The Bretton Woods system is a central element in the U.S.-led global order: Washington has defined its agenda over six decades. Drawing China deeper into this system and playing by its rules can have important benefits for the United States. Since accession to the WTO, China has been forced to treat Taiwan as an equal entity before a body empowered, by Beijing, to make binding judgments.4 Similarly, China has required its most advanced firms to follow transparent international accounting standards.5 In both these cases, China had sacrificed some of its narrow self-interest to integrate itself further into the U.S.-led global economic system.


Unfortunately, Washington has eroded the global economic institutions just as Beijing has increased its participation in them. By virtue of its massive trade presence and growing outward investment flows, China is actively creating webs of its own influence, particularly among resource-rich autocracies. By abdicating a leadership role in the global economic system, the Bush administration has left a void into which China has stepped nimbly with a wide range of proposals and ongoing negotiations for regional cooperation.


Taiwan and Other Provocations

In the Taiwan Strait, the Bush administration has balanced several concerns adeptly in the face of very contentious Taiwanese domestic politics and a rapid Chinese military buildup. Efforts at deterring China have surpassed those of most previous administrations. In 2001, Bush stated flatly that the United States would "do whatever it took to help Taiwan defend herself," and his administration has supported substantial arms sales to and deepening military-to-military links with Taiwan. At the same time, the administration has repeatedly communicated that it does not support the de jure independence of Taiwan. Despite extremely provocative leadership in Taipei, and notwithstanding the continuing chance of misperception, today's strategic stability in the Taiwan Strait is a substantial achievement.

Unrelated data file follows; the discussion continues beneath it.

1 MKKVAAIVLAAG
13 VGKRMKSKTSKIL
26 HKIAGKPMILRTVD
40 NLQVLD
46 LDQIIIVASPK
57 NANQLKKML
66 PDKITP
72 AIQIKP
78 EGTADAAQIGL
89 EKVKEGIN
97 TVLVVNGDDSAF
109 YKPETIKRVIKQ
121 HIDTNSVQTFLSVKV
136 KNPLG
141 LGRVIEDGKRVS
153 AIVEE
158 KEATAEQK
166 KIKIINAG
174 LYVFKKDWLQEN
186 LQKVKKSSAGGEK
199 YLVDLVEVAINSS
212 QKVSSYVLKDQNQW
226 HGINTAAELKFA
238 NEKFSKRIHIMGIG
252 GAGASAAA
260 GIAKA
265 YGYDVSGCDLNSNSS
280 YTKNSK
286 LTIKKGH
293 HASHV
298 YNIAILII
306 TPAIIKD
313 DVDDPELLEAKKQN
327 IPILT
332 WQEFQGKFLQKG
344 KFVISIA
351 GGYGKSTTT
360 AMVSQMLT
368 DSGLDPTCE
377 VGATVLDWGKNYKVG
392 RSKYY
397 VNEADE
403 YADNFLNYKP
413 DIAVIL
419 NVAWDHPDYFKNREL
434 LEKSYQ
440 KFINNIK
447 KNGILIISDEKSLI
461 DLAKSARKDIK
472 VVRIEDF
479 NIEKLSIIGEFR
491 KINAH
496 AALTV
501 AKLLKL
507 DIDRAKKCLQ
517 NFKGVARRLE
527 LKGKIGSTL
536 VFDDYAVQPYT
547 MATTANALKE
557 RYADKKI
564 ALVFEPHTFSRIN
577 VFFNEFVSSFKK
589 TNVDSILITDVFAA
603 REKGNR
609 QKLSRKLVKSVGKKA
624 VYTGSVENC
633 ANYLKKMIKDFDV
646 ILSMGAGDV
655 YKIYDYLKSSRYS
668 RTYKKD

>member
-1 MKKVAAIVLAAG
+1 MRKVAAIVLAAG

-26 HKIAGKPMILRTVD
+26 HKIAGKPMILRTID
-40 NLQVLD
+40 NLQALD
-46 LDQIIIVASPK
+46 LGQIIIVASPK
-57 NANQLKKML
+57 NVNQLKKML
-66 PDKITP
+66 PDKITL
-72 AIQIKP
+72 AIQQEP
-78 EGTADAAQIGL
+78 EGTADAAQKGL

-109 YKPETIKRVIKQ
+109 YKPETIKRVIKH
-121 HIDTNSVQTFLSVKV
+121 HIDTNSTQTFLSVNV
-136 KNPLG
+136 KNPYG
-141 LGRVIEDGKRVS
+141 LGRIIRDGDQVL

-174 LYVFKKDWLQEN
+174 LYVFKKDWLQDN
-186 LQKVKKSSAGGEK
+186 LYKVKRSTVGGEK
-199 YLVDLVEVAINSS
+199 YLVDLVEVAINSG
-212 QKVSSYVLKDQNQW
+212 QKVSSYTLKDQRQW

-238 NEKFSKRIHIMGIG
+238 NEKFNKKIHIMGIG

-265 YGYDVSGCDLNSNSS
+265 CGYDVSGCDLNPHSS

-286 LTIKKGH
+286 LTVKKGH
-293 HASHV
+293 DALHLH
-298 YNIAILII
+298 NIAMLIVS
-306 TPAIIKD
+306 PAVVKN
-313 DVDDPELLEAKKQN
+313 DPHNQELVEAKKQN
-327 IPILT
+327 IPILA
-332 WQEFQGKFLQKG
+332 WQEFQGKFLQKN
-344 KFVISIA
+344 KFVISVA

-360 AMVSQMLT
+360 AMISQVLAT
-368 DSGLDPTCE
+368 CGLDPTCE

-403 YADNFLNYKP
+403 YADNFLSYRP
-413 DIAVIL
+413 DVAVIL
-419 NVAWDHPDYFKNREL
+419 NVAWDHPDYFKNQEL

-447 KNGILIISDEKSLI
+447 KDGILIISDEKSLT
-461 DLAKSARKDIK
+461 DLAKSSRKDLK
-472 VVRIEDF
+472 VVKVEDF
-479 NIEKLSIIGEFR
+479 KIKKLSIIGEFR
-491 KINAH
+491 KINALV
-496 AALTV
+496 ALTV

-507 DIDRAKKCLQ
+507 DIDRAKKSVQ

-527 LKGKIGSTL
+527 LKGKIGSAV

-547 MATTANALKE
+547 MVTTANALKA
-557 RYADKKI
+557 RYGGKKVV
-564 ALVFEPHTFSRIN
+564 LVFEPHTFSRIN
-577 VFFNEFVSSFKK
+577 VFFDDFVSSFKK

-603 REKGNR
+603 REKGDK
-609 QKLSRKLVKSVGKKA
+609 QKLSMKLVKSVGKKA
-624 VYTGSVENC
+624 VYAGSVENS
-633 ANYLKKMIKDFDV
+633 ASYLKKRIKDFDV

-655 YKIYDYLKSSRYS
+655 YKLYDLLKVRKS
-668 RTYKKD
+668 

Beyond Taiwan, Washington has aimed to dissuade China from engaging in competition with the United States in a broader area and over the longer term. However, research suggests the efficacy of such "general deterrence" is at best ambiguous.6


Nevertheless, Washington has built up its military forces throughout East Asia. American bases there have been upgraded and are now home to several new forces: heavy bombers, attack submarines, additional carriers, and the most advanced missile defense destroyers in the U.S. Navy. Washington has been upgrading ties with a number of Asian powers on China's periphery: Japan, South Korea, the Philippines, Singapore, Indonesia, and even Malaysia. The Pentagon is planning to enhance its conventional strike capabilities in ways that seem optimized for conflicts against China (e.g., the long-range penetrating bomber called for in the 2006 Quadrennial Defense Review, Strategic Command's Global Strike program, and the Navy's aspiration to increase its attack submarine procurement rate).


The war in Iraq, however, has disadvantaged the Pentagon's ability to maintain its lead over China by fundamentally reshaping the priorities for near-term technology development and strategic innovation. Rather than addressing critical needs in anti-submarine warfare to respond to the frenetic pace of Chinese innovation and deployment, the Pentagon's attentions are focused on jamming garage-door, remote-triggered, buried artillery shells. Rather than invest in advanced fighter aircraft able to deploy far from China's sizable short-range ballistic missile arsenal, the Pentagon has had to bolt armor plates on its transport trucks. Similarly, the emphasis on small-scale conflicts has emphasized littoral combat ships over future destroyer development. These are particularly important failures since these modernizations would not only enhance American capabilities in Asia but would do so without being as provocative as other elements of the Bush administration's programs.